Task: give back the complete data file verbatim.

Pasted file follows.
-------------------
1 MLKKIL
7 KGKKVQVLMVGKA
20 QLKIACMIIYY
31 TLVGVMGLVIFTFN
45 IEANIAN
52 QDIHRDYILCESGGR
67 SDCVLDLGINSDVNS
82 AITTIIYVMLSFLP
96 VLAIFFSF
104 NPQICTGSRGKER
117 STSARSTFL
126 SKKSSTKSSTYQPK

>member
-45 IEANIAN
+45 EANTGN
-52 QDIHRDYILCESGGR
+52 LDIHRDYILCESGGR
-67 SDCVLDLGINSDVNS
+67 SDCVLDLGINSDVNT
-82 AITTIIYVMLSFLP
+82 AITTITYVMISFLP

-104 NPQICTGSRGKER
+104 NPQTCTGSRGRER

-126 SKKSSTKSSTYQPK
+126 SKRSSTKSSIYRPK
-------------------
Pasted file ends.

1 MLKKIL
7 KGKKVQVLMVGKA
20 QLKIACMIIYY
31 TLVGVMGLVIFTFN
45 IEANIAN
52 QDIHRDYILCESGGR
67 SDCVLDLGINSDVNS
82 AITTIIYVMLSFLP
96 VLAIFFSF
104 NPQICTGSRGKER
117 STSARSTFL
126 SKKSSTKSSTYQPK

>member
-45 IEANIAN
+45 EANTGN
-52 QDIHRDYILCESGGR
+52 LDIHRDYILCESGGR
-67 SDCVLDLGINSDVNS
+67 SDCVLDLGINSDVNT
-82 AITTIIYVMLSFLP
+82 AITTITYVMISFLP

-104 NPQICTGSRGKER
+104 NPQTCTGSRGRER

-126 SKKSSTKSSTYQPK
+126 SKRSSTKSSIYRPK